Considering the image below, I want to compute the smallest triangle T enclosnging all the points in the set of vertices in a convex polygon. I have an iterative algorithm doing the job based on the assumption that the each edge of T is a superset to some edge of the convex polygon. That assumption turned out to be wrong. Two of the edges of T must be supersets to precisely two of the polygon's edges. However, apparently, it's possible that the third edge of T might be tangenting a vertex of the polygon, hence only intersecting a single vertex of it, instead of two. (The difference in large sets of points is insignificant and I've missed that. Shame on me!)
How can I find the correct tangent (that might turn out to be a superset to an edge of the polygon)?
In the image above, I can easily exclude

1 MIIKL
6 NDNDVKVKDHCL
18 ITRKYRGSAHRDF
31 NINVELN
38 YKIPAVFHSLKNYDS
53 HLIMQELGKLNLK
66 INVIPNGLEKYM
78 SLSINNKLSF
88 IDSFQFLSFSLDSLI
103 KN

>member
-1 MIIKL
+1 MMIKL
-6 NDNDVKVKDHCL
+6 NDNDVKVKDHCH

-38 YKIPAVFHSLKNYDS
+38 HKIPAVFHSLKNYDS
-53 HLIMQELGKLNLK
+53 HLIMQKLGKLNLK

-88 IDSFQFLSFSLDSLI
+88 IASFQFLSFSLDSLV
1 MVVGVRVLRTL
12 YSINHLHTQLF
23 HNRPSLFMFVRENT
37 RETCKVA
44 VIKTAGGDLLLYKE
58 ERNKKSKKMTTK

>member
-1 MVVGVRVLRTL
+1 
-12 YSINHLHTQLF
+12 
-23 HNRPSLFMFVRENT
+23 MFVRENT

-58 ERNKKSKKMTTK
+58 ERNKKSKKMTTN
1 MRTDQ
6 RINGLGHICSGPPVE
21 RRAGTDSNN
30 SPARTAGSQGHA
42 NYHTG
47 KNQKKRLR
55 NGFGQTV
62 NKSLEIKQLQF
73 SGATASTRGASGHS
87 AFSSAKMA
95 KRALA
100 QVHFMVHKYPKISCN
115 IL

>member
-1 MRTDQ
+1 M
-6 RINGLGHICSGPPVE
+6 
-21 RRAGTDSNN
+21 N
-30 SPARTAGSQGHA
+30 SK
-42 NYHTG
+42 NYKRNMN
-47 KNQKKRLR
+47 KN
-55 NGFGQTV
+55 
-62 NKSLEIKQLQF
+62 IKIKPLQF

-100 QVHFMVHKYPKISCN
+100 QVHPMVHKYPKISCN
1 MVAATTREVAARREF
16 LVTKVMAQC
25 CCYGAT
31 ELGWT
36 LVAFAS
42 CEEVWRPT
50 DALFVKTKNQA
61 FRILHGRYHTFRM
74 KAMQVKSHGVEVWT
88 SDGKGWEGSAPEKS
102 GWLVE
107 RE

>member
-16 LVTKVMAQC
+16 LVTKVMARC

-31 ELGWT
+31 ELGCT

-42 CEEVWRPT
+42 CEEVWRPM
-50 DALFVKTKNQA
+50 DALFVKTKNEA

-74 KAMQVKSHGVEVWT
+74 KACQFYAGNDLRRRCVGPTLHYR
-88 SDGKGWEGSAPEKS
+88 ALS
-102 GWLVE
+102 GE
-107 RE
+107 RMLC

- c becuase neither cb' nor ca produces an enclosing triangle,
- d because de has the same slope as bb' and da' doesn't produce a triangle at all
- g because gb doesn't produce triangle at all and gf produces a triangle that isn't minimal
So we've got the candidates of e and f but the triangle produced by ef doesn't need to be the minimal one (that was my mistake to believe). The correct line that minimizes the triangle will pass through e or f (or both), though.
How can I compute that line?
I have suspicion that the correct line must be perpendicular to the mid-angular line that passes through the intersection of aa' and bb' (hence having the same angle to the former as to the latter). If I have that slope, I only need to offset it so that it passes through each of the candidates and compare the sizes of produces triangles.
Is that a correct approach or am I missing a flaw somewhere? I'm not making an ass of myself again.